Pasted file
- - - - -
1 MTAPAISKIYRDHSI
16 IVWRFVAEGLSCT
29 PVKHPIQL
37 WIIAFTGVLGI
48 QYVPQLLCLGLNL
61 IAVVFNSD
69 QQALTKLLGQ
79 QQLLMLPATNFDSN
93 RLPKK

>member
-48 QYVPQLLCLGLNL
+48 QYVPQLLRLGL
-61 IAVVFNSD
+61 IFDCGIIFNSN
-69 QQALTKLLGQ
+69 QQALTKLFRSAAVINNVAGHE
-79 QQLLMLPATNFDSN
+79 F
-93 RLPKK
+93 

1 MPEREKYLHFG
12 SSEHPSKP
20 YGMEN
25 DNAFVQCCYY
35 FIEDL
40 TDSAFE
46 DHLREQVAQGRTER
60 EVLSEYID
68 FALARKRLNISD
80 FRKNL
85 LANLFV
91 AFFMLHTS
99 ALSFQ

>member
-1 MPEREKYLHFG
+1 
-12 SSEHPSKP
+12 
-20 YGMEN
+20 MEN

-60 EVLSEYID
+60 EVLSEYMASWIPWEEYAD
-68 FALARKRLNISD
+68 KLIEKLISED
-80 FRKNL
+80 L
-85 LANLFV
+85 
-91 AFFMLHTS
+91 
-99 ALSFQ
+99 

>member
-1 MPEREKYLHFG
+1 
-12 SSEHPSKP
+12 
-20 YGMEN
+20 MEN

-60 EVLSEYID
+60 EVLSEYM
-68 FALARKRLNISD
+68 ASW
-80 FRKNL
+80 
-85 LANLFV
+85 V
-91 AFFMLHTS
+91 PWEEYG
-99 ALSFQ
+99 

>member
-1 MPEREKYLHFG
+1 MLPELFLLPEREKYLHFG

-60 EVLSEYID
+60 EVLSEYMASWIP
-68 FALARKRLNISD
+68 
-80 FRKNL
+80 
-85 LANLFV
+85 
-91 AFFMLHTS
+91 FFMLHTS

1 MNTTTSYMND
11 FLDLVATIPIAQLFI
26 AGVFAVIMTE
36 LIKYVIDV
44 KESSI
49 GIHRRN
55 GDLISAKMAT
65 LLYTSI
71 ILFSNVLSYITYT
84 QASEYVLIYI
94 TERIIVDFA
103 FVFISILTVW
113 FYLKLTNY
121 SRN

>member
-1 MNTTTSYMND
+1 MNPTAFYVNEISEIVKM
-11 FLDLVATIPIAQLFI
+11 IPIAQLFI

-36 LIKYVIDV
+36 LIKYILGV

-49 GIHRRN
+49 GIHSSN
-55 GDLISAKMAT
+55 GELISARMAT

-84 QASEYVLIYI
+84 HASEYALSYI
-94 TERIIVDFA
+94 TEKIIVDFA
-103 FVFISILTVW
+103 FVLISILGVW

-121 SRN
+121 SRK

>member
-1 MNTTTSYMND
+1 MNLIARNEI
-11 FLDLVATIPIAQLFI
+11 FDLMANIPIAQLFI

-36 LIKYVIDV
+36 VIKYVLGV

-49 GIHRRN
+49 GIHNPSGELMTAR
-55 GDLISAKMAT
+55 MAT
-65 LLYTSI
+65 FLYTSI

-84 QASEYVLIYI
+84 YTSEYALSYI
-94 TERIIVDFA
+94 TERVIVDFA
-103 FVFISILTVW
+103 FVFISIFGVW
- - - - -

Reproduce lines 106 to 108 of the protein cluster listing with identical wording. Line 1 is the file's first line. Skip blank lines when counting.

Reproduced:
-49 GIHRRN
+49 GIHSSN
-55 GDLISAKMAT